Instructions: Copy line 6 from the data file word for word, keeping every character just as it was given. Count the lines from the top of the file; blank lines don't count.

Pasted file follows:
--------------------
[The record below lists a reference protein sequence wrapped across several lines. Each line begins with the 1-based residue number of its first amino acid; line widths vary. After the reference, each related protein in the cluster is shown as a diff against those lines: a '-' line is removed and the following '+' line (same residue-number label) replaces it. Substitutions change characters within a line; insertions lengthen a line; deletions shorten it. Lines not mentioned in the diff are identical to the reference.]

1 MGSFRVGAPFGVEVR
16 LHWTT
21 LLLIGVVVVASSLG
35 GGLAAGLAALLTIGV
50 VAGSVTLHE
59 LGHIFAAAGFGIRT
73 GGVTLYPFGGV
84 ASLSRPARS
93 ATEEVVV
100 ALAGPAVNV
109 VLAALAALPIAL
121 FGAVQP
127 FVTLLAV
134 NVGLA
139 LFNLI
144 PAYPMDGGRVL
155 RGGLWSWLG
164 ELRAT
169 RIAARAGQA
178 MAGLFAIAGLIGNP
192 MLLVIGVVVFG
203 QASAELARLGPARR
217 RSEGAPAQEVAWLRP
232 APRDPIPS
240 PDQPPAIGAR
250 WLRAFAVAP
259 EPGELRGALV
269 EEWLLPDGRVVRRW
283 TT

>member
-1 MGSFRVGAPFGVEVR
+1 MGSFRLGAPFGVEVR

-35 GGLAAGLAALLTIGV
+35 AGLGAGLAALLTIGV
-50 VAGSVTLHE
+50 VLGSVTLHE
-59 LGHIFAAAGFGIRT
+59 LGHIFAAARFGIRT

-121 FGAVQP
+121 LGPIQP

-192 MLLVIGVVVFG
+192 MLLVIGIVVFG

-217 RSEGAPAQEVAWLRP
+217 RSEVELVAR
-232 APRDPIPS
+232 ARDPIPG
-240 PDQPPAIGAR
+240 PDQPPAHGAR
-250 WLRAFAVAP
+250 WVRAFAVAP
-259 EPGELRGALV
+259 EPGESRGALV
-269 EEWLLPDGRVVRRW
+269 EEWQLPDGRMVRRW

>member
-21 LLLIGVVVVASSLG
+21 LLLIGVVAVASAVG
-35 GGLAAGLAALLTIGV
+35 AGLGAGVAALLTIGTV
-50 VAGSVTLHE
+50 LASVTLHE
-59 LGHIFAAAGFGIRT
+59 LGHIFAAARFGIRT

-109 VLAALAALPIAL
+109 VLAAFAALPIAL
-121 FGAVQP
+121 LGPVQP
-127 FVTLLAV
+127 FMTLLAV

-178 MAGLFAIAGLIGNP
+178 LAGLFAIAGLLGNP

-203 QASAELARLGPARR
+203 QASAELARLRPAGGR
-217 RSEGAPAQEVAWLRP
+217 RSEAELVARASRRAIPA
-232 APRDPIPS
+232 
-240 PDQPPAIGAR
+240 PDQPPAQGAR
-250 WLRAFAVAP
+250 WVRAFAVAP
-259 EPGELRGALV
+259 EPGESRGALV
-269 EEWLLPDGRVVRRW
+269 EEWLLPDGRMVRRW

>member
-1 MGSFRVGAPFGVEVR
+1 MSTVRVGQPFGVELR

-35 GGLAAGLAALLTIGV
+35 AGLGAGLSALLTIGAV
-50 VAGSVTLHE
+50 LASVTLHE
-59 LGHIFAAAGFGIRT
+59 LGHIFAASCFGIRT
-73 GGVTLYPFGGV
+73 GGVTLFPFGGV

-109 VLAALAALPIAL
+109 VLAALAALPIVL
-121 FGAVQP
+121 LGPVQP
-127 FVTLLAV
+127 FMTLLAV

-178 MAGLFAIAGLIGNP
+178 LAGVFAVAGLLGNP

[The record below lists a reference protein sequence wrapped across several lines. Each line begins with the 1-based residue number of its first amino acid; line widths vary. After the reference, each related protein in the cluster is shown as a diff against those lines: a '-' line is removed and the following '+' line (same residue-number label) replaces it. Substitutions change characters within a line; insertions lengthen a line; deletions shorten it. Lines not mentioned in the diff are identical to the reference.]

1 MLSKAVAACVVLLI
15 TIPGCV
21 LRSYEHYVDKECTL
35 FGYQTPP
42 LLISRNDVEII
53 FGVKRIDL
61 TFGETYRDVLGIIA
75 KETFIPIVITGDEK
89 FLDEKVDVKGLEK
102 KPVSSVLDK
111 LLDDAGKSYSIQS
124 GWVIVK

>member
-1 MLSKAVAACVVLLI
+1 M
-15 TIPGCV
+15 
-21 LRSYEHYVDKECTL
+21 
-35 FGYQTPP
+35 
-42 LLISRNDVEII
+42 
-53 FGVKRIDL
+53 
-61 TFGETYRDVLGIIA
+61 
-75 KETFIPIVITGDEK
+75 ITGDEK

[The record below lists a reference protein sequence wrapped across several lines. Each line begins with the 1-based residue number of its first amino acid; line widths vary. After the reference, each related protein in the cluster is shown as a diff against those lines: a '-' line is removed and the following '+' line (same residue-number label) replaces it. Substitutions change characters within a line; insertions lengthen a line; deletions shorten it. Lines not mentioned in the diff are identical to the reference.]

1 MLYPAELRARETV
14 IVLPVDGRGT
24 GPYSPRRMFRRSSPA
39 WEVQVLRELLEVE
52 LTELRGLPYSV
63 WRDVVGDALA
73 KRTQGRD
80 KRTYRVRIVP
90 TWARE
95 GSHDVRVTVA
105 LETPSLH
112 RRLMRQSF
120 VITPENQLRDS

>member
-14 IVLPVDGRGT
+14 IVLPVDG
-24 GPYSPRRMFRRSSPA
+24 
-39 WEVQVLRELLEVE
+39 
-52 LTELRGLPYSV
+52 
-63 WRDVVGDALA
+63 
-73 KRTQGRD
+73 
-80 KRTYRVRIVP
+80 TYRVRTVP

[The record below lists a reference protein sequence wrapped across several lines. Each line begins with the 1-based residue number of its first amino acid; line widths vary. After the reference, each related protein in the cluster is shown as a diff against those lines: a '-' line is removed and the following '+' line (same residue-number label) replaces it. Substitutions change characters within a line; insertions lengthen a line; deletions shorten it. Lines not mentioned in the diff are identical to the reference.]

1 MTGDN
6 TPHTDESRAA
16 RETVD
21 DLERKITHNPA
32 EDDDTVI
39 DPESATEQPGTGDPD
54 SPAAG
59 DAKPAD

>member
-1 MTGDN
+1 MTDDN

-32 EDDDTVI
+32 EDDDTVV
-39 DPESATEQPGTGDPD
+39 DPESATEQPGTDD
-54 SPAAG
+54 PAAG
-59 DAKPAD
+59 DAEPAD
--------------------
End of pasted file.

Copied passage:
50 VAGSVTLHE